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Discussion Starter · #141 ·

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Discussion Starter · #142 ·
The other issue you run into with spring over on these trucks is that you have to set up some kind of traction bar system. The stock springs are too soft to stop the spring wrap. You also may have to cut and modify the fuel tank crossmember as the driveshaft will hit it.
Yep, things like this are why I wanted input. Thanks!
 

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Discussion Starter · #143 ·

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Something like this:

These are nice. I haven't ever had an issue, but, I don't see a lot of stumps or rocks. I mainly see what we saw on Saturday.
 

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That would definitely be an easier solution, thanks!
Our shock mounts different than the H3 so you’ll need to get two drivers sides and rotate one to accommodate our style of shock mount.

Both the rear shocks on the H3 go forward while we have one rearward and one forward on the 355. You’ll understand when you see the high clearance design.
 

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What are your thoughts on their rock sliders? Think they would fit?
Not sure if they’d fit. Depends on several factors.

I know that price is too high. You could weld up your own set for 1/4 of that price. I’m hoping to build myself a new set soon and I’ll come out much cheaper.
 

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Discussion Starter · #147 ·
Not sure if they’d fit. Depends on several factors.

I know that price is too high. You could weld up your own set for 1/4 of that price. I’m hoping to build myself a new set soon and I’ll come out much cheaper.
My fabricating skills are not up to a rock slider DIY project....yet. But I was considering seeing what the fab shop that put together my front bumper would charge to custom fabricate a set. I will also likely be working with them to fabricate a custom rear bumper with swing out arms for a spare tire carrier and jerry can mounts. I am also kicking around the idea of mounting a second winch in the space that will be vacated by my current spare tire. That way I will be able to winch forward or backwards as needed.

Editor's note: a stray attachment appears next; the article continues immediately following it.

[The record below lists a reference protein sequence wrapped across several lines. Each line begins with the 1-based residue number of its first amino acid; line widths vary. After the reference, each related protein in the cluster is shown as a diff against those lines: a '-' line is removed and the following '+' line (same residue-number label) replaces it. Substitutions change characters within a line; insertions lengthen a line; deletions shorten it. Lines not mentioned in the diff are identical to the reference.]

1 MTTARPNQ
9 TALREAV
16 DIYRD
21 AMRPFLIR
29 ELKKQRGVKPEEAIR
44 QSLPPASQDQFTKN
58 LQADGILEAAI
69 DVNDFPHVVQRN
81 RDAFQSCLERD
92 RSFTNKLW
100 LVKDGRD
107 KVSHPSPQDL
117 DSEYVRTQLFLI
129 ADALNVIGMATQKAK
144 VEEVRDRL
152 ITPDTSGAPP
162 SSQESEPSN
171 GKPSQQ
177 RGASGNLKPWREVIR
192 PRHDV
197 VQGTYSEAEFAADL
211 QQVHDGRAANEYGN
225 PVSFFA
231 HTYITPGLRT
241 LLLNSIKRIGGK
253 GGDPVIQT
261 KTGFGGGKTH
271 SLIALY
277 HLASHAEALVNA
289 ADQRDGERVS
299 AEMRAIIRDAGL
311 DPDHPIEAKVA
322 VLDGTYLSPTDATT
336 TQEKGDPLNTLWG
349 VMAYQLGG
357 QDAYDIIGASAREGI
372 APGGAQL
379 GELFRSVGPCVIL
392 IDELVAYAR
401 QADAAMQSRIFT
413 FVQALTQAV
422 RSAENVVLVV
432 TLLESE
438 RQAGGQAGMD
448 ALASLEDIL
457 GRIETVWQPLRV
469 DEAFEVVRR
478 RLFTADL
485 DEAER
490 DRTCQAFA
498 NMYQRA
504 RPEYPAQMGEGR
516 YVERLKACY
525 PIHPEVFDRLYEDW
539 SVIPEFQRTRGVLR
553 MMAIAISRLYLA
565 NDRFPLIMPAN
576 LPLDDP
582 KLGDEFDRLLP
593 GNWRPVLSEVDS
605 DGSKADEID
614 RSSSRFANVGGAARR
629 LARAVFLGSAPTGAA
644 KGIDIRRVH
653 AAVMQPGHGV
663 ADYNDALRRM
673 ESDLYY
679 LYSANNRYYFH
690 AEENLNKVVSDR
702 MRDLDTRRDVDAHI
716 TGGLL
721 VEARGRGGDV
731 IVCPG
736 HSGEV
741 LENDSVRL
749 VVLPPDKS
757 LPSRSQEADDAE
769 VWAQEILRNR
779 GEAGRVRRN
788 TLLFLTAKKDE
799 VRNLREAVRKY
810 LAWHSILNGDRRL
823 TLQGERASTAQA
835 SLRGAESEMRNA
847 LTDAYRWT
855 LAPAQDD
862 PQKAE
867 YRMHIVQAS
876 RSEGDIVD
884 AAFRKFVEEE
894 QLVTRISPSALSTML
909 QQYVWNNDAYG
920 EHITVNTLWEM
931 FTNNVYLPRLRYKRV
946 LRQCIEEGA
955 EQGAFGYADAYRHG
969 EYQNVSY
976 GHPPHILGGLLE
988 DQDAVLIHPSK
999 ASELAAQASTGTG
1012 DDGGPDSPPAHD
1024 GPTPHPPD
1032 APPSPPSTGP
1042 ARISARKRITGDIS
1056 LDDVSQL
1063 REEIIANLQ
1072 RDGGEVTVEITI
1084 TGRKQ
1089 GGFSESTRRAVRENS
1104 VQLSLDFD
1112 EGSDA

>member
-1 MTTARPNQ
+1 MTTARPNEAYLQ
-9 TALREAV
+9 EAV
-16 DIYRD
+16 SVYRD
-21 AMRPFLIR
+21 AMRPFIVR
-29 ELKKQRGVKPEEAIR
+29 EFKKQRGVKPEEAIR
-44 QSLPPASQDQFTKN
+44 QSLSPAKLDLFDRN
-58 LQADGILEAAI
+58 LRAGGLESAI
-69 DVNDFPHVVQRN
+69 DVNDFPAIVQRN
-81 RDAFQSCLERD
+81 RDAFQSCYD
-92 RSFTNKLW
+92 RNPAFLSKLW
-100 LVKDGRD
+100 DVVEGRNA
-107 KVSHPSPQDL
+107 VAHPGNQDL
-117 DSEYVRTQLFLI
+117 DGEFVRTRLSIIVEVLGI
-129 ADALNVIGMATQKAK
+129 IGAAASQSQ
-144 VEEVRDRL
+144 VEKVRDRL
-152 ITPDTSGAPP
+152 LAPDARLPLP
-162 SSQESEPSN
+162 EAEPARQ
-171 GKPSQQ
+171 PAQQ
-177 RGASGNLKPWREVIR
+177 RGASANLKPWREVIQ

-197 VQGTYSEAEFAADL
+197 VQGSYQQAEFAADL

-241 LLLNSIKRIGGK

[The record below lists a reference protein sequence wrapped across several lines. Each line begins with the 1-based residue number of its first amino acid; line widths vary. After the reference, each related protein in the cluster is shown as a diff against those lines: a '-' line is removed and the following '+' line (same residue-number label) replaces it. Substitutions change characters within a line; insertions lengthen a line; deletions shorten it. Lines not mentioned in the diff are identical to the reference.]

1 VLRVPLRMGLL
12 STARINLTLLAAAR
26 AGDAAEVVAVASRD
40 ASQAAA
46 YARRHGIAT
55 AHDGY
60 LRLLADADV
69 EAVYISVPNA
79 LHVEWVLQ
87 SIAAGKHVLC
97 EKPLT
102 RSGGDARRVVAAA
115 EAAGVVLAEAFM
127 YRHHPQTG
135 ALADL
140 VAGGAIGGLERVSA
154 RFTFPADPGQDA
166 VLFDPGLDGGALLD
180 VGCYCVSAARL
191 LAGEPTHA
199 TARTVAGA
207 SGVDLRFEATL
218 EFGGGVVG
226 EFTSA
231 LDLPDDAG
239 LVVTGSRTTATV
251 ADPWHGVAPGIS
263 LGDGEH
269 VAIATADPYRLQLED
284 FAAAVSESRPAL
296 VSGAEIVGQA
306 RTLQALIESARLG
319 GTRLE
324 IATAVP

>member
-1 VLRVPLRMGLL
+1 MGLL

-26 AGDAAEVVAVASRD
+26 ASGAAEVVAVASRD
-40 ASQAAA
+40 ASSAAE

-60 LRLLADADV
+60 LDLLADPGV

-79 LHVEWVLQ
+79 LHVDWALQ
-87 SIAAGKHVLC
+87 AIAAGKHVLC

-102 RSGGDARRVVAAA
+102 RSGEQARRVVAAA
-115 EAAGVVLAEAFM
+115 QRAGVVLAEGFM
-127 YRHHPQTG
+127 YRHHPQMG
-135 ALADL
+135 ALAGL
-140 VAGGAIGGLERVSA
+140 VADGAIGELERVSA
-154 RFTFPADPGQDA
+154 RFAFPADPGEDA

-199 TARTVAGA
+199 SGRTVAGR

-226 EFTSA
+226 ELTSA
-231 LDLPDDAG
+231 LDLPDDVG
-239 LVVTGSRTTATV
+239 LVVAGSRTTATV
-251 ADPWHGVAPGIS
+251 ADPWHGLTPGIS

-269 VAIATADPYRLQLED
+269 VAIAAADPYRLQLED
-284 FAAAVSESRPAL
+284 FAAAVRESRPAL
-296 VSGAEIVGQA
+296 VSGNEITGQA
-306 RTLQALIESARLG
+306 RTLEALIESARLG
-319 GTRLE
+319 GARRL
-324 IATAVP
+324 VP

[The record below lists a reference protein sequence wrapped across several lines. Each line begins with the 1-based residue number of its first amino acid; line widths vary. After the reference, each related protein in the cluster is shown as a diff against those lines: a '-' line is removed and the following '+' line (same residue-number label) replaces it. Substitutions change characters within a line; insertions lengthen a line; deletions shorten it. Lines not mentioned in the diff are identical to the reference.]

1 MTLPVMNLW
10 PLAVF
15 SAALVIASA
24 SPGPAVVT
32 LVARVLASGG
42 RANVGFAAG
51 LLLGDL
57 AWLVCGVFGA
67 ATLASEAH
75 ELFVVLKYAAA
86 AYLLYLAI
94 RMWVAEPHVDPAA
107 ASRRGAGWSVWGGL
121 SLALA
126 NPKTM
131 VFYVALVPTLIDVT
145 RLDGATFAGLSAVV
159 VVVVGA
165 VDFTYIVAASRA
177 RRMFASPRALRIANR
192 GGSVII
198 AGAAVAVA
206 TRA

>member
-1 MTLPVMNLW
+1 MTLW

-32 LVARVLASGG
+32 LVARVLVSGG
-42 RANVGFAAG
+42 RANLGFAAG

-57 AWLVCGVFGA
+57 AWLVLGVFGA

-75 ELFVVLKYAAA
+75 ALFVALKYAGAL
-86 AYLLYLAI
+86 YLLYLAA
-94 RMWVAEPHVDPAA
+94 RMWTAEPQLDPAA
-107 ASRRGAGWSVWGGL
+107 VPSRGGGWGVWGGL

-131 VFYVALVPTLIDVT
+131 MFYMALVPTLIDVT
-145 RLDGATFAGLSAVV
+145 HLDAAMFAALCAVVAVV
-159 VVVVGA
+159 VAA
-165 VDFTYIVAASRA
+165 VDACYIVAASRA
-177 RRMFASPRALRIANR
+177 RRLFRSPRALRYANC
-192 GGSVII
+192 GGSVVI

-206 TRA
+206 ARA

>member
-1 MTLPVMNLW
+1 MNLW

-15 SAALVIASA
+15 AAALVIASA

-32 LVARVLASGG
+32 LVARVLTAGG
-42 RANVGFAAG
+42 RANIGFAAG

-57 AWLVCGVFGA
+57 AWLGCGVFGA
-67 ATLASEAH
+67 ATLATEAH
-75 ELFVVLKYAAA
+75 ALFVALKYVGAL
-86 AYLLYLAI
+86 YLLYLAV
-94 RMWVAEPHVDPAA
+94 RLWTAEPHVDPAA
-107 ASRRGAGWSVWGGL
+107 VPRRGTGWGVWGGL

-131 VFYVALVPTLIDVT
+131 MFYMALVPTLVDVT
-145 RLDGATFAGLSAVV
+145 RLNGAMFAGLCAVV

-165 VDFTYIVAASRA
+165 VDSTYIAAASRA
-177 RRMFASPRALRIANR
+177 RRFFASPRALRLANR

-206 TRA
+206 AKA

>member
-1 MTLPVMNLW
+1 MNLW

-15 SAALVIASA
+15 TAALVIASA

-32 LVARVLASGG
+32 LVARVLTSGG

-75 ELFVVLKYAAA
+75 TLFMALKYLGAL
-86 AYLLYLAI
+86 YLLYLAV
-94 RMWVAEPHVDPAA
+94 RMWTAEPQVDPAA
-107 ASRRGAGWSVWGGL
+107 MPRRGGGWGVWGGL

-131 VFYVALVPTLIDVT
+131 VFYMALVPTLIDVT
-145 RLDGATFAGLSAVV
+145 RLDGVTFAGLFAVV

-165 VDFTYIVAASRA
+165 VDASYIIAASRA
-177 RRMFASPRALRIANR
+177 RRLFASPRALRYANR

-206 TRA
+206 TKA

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My fabricating skills are not up to a rock slider DIY project....yet. But I was considering seeing what the fab shop that put together my front bumper would charge to custom fabricate a set. I will also likely be working with them to fabricate a custom rear bumper with swing out arms for a spare tire carrier and jerry can mounts. I am also kicking around the idea of mounting a second winch in the space that will be vacated by my current spare tire. That way I will be able to winch forward or backwards as needed.
That’s going to be one heavy SOB. 😳 Weight is the enemy.
 

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Discussion Starter · #149 ·
Our shock mounts different than the H3 so you’ll need to get two drivers sides and rotate one to accommodate our style of shock mount.

Both the rear shocks on the H3 go forward while we have one rearward and one forward on the 355. You’ll understand when you see the high clearance design.
After looking at it for a minute I see what you mean. Rotate it 180 degrees and it should be in the right position.
 

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Discussion Starter · #152 ·
Or maybe I should mount the spare tire on the hood like a Land-rover. :LOL:
 

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Discussion Starter · #154 ·
I run my spare in the stock location and haul fuel in the bed. Keeps the center on gravity in a better place and helps distribute the weight of all my fuel.
I am pretty sure the size tires I plan to run will not fit in the stock location and I do plan to carry extra fuel in a transfer tank in the bed. The jerry cans will actually be for water, not fuel.
 
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Discussion Starter · #155 ·
Now that we are mentioning tires....I am debating between 33's and 35's. I would like the extra ground clearance of the 35's but am not sure about the extra stress the 35's would place on the drive line components. Since the intended use of this vehicle will be transportation into and out of the backcountry, not an off-road toy, reliability is of primary importance. Thoughts?